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Micoureus demerarae Long Furred Wooly Mouse Opossum Description

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Micoureus demerarae

Long Furred Wooly Mouse Opossum

Micoureus demerarae, known commonly as the long-furred wooly mouse opossum, is a small marsupial measuring 120-215 mm in head and body length, with a tail length of 170-270 mm. It ranges in weight from 50-230 g. Coloration of the upper parts of the body can include many shades of gray or brown while the belly is cream, buff, or yellow in color. There is typically a dark colored ring around the eye. The tail can either be uniformly colored, or can be bicolored as the body. Micoureus demerarae differs from the closely related genus Marmosa in three distinct ways. First, the fur extends at least 20 mm onto the tail, while in Marmosa, the tail is usually fur covered for less than 20 mm. Also Micoureus demerarae lacks a throat gland and has the superior border of the frontal bone of the skull projected as a ledge (Nowak 1999).

Micoureus demerarae is widely spread throughout South America, primarily found in the tropical rainforests. It can be found from Columbia to Northern Argentina. Studies suggest that the populations on the Atlantic coast may be a slightly different species than Amazonian population (Brito and Fernandez 2002).
Ontogeny and Reproduction:

Reproduction occurs during the rainy season. Breeding has not been reported during the winter dry season. Nests are built by the females and are open consisting of leaves that are transported through the use of their mouth and prehensile tail (Nowak 1999). Micoureus demerarae is a polygamous species. Female home ranges seldom overlap each other, but male home ranges can overlap with each other and overlap multiple female home ranges (Pires et al 1999). Females are first able to breed successfully at 6 months of age and can have up to 11 young per litter. They have been recorded to live up to 24 months of age (Brito and Fernandez 2002).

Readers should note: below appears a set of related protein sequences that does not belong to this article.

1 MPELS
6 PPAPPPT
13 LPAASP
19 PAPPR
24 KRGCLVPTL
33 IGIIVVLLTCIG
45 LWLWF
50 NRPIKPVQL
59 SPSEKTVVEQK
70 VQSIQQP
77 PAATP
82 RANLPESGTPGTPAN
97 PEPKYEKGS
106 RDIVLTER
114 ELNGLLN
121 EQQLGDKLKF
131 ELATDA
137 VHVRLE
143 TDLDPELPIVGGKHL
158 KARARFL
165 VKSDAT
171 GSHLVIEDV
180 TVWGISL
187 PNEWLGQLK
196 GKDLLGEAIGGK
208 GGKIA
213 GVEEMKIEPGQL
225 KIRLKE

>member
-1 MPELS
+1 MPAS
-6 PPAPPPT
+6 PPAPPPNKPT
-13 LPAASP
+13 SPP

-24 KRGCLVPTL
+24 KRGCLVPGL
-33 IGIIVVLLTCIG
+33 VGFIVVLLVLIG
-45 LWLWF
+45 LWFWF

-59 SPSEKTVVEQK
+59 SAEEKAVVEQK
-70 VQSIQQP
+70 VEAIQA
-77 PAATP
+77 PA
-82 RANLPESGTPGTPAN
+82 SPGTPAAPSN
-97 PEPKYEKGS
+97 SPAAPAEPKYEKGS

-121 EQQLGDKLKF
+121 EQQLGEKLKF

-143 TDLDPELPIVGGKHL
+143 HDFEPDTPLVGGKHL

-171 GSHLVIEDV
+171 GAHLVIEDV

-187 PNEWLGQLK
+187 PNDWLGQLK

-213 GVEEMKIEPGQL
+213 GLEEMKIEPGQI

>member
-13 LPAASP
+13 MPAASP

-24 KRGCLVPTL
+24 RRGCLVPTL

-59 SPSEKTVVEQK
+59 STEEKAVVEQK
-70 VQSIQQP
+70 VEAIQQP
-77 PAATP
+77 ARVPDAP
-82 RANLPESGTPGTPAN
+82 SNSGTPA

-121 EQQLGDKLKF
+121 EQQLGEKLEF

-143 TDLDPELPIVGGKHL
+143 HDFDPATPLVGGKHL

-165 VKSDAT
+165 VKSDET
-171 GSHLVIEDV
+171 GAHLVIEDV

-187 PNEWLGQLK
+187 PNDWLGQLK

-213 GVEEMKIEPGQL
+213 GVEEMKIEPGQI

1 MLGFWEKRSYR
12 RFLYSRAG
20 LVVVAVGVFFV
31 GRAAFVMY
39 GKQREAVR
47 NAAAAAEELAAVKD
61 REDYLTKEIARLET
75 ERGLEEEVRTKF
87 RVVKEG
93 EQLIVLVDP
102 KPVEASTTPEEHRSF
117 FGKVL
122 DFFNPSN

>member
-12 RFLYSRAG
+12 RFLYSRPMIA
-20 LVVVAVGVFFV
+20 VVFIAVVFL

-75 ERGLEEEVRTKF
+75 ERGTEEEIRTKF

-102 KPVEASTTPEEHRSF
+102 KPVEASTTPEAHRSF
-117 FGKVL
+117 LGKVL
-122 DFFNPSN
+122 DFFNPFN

Ecology and Behavior:

Micoureus demerarae is a solitary mammal when not breeding. They are mostly arboreal, but will travel to the ground on occasion. They are found in mature as well as secondary evergreen rainforests. They prefer areas with many palm trees with dense vine growth, but can also be found in open high forests (Brito and Fernandez 2002).

The diet of Micoureus demerarae consists mostly of insects, but the diet can be supplemented with fruits. Because of this they can be classified as both insectivores as well as omnivores. They will search for food both in the trees and on the ground and will search at night being nocturnal (Nowak 1999)


Micoureus demerarae was for a long time considered to be a subgenus of Marmosa, though is now a genus of its own. Before it was given its own genus, it was known by the name Marmosa Cinerea (Nowak 1999)

Literature Cited:

Brito, Daniel, and A.S. Fernandez. 2002. Patch relative importance to metapopulation

viability: The neotropical marsupial Micoureus demerarae as a case study.

Animal Conservation 5:45-51.

Nowak, M. Walker’s Mammals of the World. 6th Edition, Volume 1. 1999. John Hopkins

University Press. 22-23.

Pires, Alexandra S., Fernando A.S. Fernandez, and Daniela de Freitas. 1999. Patterns of

Space Use by Micoureus demerarae (Marsupialia: Didelphidae) In a Fragment of

Atlantic Forest in Brazil. Mastozoología Neotropical; 6(1):39-45.
Reference written by Kevin Geer, Biology 378 (Mammalogy), University of Wisconsin – Stevens Point.  Edited by Christopher Yahnke. Page last updated August 8, 2005.

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